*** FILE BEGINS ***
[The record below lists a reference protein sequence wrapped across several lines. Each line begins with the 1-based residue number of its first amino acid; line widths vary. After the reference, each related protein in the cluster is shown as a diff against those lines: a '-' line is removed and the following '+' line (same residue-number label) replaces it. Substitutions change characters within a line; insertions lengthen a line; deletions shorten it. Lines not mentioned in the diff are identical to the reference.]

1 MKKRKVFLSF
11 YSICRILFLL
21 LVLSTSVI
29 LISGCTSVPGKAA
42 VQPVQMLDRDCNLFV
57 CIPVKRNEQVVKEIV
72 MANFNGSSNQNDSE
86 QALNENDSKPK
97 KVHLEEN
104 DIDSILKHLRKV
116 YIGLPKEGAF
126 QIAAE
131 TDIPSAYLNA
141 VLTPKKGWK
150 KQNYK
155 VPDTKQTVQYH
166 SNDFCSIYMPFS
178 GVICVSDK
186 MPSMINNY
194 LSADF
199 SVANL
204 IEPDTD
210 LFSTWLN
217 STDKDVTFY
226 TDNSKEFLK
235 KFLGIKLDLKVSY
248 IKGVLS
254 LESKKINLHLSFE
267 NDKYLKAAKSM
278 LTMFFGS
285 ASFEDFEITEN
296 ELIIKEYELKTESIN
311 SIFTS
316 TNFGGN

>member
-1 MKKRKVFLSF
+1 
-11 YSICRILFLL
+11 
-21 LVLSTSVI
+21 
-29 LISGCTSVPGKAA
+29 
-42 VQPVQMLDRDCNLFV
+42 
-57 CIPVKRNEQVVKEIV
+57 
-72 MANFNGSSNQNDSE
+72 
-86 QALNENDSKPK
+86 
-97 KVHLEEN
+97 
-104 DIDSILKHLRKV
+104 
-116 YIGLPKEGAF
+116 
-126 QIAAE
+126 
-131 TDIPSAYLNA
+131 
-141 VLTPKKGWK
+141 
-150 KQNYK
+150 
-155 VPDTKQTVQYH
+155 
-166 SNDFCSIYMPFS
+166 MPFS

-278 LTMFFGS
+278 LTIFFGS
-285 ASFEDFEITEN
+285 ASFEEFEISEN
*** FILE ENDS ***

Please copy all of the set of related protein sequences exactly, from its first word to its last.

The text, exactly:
[The record below lists a reference protein sequence wrapped across several lines. Each line begins with the 1-based residue number of its first amino acid; line widths vary. After the reference, each related protein in the cluster is shown as a diff against those lines: a '-' line is removed and the following '+' line (same residue-number label) replaces it. Substitutions change characters within a line; insertions lengthen a line; deletions shorten it. Lines not mentioned in the diff are identical to the reference.]

1 MKKRKVFLSF
11 YSICRILFLL
21 LVLSTSVI
29 LISGCTSVPGKAA
42 VQPVQMLDRDCNLFV
57 CIPVKRNEQVVKEIV
72 MANFNGSSNQNDSE
86 QALNENDSKPK
97 KVHLEEN
104 DIDSILKHLRKV
116 YIGLPKEGAF
126 QIAAE
131 TDIPSAYLNA
141 VLTPKKGWK
150 KQNYK
155 VPDTKQTVQYH
166 SNDFCSIYMPFS
178 GVICVSDK
186 MPSMINNY
194 LSADF
199 SVANL
204 IEPDTD
210 LFSTWLN
217 STDKDVTFY
226 TDNSKEFLK
235 KFLGIKLDLKVSY
248 IKGVLS
254 LESKKINLHLSFE
267 NDKYLKAAKSM
278 LTMFFGS
285 ASFEDFEITEN
296 ELIIKEYELKTESIN
311 SIFTS
316 TNFGGN

>member
-1 MKKRKVFLSF
+1 
-11 YSICRILFLL
+11 
-21 LVLSTSVI
+21 
-29 LISGCTSVPGKAA
+29 
-42 VQPVQMLDRDCNLFV
+42 
-57 CIPVKRNEQVVKEIV
+57 
-72 MANFNGSSNQNDSE
+72 
-86 QALNENDSKPK
+86 
-97 KVHLEEN
+97 
-104 DIDSILKHLRKV
+104 
-116 YIGLPKEGAF
+116 
-126 QIAAE
+126 
-131 TDIPSAYLNA
+131 
-141 VLTPKKGWK
+141 
-150 KQNYK
+150 
-155 VPDTKQTVQYH
+155 
-166 SNDFCSIYMPFS
+166 MPFS

-278 LTMFFGS
+278 LTIFFGS
-285 ASFEDFEITEN
+285 ASFEEFEISEN